Leader in enzyme based nutritional supplements hails arrival of bipartisan ‘Dietary Supplement and Nonprescription Drug Consumer Protection Act’ to Senate floor
Parkville, Mo. (June 23, 2006) – On June 21, 2006 Senator Orrin Hatch - along with Senators Durbin, Harkin, Enzi, and Kennedy - took an important step in protecting the health of the American people.
S. 3546, the “Dietary Supplement and Nonprescription Drug Consumer Protection Act”, focuses on a structured system of adverse event reporting for not only dietary supplements, but over-the-counter medications as well. Senator Hatch has been a longtime advocate for nutritional supplements.
The introduction of the bill comes hot on the heels of the National Institute of Health’s (NIH) Multi-Vitamin and Mineral (MVM) conference. The NIH MVM panel found the available data are insufficient to make a firm recommendation for or against MVM use in the general population, although the findings held a regulatory tone.
In a post-conference question and answer session, Dr. Steven Dentali, Vice President of Scientific and Technical Affairs for the American Herbal Products Association, expressed support for adverse event reporting across the board:
“As far as adverse event reporting goes, we have been a champion of this requirement, we’d like to see it. It’s the baseball bat we keep getting hit over the head with. I’m glad to hear that there is an agreement, at least by one of the panel members, to have all over-the-counter drugs labeled. We would certainly like to see a level playing field. When we have 100 accidental deaths a year from acetaminophen…we should have a level playing field.”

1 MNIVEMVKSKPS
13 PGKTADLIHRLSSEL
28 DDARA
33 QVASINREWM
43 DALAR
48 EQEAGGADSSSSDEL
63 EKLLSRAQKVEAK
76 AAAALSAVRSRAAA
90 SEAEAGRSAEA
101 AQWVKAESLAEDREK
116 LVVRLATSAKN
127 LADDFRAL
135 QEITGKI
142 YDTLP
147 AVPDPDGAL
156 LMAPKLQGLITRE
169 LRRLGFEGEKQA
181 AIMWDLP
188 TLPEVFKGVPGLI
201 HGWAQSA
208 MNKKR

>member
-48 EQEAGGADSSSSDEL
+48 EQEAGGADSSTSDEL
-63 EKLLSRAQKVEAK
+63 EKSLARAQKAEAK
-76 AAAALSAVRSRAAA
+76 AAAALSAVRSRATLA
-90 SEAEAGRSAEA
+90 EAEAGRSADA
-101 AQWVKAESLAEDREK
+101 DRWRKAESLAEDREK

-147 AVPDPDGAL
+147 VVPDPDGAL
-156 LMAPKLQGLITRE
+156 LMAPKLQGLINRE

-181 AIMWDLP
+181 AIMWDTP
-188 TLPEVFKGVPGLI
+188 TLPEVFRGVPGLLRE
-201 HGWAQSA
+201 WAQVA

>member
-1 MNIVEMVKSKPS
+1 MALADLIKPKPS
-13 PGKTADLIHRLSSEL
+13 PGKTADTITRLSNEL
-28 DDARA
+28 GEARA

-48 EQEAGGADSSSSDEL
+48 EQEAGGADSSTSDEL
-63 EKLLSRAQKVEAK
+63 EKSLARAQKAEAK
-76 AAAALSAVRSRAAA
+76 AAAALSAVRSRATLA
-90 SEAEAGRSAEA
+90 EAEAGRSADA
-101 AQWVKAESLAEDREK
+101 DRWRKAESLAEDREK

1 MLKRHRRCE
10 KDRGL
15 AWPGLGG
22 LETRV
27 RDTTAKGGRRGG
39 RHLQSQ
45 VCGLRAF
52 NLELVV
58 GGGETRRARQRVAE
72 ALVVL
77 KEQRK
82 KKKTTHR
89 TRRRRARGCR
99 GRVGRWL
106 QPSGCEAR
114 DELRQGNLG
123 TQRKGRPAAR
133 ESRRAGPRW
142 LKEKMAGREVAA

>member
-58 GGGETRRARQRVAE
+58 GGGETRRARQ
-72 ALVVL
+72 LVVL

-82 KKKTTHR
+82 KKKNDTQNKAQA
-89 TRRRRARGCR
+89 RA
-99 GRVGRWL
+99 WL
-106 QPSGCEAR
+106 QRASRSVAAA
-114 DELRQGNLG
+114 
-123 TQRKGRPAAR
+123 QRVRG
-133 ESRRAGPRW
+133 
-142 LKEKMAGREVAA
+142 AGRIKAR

With the NIH MVM panel’s regulatory stance, in addition to the ongoing Codex Alimentarius attempt of global supplement “harmonization”, the introduction of S. 3546 could be interpreted as a preemptive maneuver to protect the Dietary Supplement Health Education Act of 1994 (DSHEA) while establishing a framework to prove the safety of dietary supplementation. The legislation has been referred to the Committee on Health, Education, Labor, and Pensions.
Enzymes, Inc. is pleased with the introduction of the bill, and welcomes the implementation of adverse event reporting of nonprescription drugs as well as dietary supplements.
“Mandatory adverse event reporting is a positive for the dietary supplement industry,” said Enzymes, Inc. representative Andrew Turner. “It will also be interesting to see data on adverse events relating to nonprescription medications.”
Enzymes, Inc. will continue to monitor the progress of this legislation, providing updated information on the health news and information website - www.enzymeexperts.com.
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